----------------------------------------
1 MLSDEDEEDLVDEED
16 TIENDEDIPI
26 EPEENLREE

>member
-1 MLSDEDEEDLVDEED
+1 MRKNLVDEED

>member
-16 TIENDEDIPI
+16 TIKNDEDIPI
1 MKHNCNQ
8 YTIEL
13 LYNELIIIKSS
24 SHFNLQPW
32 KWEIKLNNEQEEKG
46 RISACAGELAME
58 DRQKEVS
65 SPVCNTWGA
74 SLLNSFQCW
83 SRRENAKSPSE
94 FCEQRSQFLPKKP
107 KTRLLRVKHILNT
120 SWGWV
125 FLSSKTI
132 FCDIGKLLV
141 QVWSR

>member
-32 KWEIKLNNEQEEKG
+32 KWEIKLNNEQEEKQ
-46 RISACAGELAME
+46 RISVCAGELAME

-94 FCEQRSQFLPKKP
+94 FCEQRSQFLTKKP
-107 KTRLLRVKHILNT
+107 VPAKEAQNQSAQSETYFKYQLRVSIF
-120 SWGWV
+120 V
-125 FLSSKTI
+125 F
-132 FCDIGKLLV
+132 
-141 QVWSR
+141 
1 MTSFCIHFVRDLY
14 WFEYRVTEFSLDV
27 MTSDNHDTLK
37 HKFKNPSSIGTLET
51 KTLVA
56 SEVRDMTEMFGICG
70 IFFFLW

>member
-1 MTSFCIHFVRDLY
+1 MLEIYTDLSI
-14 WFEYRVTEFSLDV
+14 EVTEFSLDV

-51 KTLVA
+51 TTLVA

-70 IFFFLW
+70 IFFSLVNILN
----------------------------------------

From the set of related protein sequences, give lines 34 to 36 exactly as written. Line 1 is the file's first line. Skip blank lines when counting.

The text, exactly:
+107 VPAKEAQNQSAQSETYFKYQLRVSIF
-120 SWGWV
+120 V